Let us see he is only impressed with our radically affectionate sold-out hearts. He loves to see rich and poor, men and women, educated and uneducated, clergy or laity, giving all they have to him in worship. He loves to see his bride give “everything.” And, since Jesus is the one who gives and grooms such reformed and radical hearts of affection, Jesus becomes impressed by the saving and sanctifying work he is doing within the hearts of his sons and daughters. Jesus is never impressed with what we do, but he is most impressed with what he does through us.

Therefore, sons and daughters of God, let us pray:


We see in this chapter in Mark that our primary calling is to love you with all our hearts, soul, mind, and strength. This is what you desire. This is what you demand. This is what you deserve.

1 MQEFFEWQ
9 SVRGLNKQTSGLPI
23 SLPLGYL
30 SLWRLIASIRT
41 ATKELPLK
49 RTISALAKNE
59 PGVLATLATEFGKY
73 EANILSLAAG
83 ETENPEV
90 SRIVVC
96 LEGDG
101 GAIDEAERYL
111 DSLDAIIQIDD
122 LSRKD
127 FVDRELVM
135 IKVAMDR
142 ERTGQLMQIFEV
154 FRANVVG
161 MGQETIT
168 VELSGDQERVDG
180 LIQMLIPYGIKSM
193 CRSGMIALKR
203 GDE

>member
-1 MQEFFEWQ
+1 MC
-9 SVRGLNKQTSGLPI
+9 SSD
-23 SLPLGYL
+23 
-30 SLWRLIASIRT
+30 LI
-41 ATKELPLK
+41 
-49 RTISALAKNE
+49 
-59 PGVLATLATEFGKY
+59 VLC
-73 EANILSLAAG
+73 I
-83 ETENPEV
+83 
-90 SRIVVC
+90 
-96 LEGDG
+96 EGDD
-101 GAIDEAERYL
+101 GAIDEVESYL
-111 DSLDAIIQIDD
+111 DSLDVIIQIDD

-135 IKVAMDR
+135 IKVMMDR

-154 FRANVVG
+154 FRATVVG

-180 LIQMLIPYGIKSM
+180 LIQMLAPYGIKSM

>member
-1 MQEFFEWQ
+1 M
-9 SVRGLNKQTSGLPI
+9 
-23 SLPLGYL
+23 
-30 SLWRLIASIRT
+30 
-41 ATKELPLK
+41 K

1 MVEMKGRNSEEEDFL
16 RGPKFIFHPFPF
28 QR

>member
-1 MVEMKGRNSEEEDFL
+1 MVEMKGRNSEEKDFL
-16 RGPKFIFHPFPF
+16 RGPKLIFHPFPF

photo-1498184103684-bc1a70b0c068In our natural condition — the flesh, the old man — we are much more like the Pharisaical enemies of Jesus than we like to think. In our own strength, there is never a day when we love you properly. Sadly, we love ourselves too much. Yes, in our natural condition, we are religious blow-hards. We might be impressive to ourselves, but we are wretched hypocrites in your sight. We never give our “everything” to you.

However, we praise you for your grace and favor. We give thanks you have not determined to leave us in our fallen condition. You have lived and died for us. You gave your “everything” for us. And now, you have called us to yourself, and you have given us a new heart with accompanying affections. You have done this. You have performed on our behalf. You have done and are doing impressive work in us, and with your handiwork you are well pleased.